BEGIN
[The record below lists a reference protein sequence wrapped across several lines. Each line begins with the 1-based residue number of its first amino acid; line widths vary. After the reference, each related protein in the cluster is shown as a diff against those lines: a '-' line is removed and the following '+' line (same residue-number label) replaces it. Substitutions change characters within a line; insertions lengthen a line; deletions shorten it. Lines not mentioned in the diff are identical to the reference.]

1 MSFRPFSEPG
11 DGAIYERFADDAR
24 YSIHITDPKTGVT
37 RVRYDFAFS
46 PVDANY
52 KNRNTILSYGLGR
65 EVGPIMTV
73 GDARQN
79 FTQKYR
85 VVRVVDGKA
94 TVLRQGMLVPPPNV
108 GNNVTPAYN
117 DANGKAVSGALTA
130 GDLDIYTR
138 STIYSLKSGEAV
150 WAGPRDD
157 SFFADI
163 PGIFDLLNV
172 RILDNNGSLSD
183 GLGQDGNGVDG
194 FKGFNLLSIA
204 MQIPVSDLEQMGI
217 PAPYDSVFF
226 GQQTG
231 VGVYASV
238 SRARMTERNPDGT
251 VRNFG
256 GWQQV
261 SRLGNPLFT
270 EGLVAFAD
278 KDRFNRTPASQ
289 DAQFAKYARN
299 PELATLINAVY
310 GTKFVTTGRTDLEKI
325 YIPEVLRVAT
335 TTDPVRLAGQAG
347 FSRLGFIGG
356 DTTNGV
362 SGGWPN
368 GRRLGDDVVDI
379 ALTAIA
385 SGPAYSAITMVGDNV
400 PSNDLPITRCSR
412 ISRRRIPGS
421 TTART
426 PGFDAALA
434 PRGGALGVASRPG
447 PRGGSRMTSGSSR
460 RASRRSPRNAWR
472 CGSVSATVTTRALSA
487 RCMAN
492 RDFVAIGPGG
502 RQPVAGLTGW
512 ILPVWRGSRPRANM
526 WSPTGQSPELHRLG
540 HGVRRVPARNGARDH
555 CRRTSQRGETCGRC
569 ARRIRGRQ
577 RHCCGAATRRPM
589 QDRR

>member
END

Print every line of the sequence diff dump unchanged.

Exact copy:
[The record below lists a reference protein sequence wrapped across several lines. Each line begins with the 1-based residue number of its first amino acid; line widths vary. After the reference, each related protein in the cluster is shown as a diff against those lines: a '-' line is removed and the following '+' line (same residue-number label) replaces it. Substitutions change characters within a line; insertions lengthen a line; deletions shorten it. Lines not mentioned in the diff are identical to the reference.]

1 MSFRPFSEPG
11 DGAIYERFADDAR
24 YSIHITDPKTGVT
37 RVRYDFAFS
46 PVDANY
52 KNRNTILSYGLGR
65 EVGPIMTV
73 GDARQN
79 FTQKYR
85 VVRVVDGKA
94 TVLRQGMLVPPPNV
108 GNNVTPAYN
117 DANGKAVSGALTA
130 GDLDIYTR
138 STIYSLKSGEAV
150 WAGPRDD
157 SFFADI
163 PGIFDLLNV
172 RILDNNGSLSD
183 GLGQDGNGVDG
194 FKGFNLLSIA
204 MQIPVSDLEQMGI
217 PAPYDSVFF
226 GQQTG
231 VGVYASV
238 SRARMTERNPDGT
251 VRNFG
256 GWQQV
261 SRLGNPLFT
270 EGLVAFAD
278 KDRFNRTPASQ
289 DAQFAKYARN
299 PELATLINAVY
310 GTKFVTTGRTDLEKI
325 YIPEVLRVAT
335 TTDPVRLAGQAG
347 FSRLGFIGG
356 DTTNGV
362 SGGWPN
368 GRRLGDDVVDI
379 ALTAIA
385 SGPAYSAITMVGDNV
400 PSNDLPITRCSR
412 ISRRRIPGS
421 TTART
426 PGFDAALA
434 PRGGALGVASRPG
447 PRGGSRMTSGSSR
460 RASRRSPRNAWR
472 CGSVSATVTTRALSA
487 RCMAN
492 RDFVAIGPGG
502 RQPVAGLTGW
512 ILPVWRGSRPRANM
526 WSPTGQSPELHRLG
540 HGVRRVPARNGARDH
555 CRRTSQRGETCGRC
569 ARRIRGRQ
577 RHCCGAATRRPM
589 QDRR

>member